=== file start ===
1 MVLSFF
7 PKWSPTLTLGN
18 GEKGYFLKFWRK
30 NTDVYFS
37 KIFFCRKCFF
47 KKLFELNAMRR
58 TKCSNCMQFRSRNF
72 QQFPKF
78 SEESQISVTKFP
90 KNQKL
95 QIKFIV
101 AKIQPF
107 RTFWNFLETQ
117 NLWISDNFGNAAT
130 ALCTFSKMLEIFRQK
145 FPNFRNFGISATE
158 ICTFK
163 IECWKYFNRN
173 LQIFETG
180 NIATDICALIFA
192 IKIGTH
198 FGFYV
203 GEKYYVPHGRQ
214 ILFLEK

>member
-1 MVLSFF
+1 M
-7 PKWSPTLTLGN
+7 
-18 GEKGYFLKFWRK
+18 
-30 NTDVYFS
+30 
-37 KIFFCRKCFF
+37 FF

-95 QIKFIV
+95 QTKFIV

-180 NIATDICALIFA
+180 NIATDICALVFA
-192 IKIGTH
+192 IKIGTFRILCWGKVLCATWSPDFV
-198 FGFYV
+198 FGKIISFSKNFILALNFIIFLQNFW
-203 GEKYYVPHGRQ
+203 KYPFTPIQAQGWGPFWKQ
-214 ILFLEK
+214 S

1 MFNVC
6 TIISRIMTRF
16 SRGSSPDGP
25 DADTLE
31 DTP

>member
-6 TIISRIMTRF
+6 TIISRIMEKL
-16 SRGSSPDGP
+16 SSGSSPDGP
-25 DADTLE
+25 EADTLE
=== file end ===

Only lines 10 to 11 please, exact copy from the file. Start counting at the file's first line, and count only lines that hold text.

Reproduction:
90 KNQKL
95 QIKFIV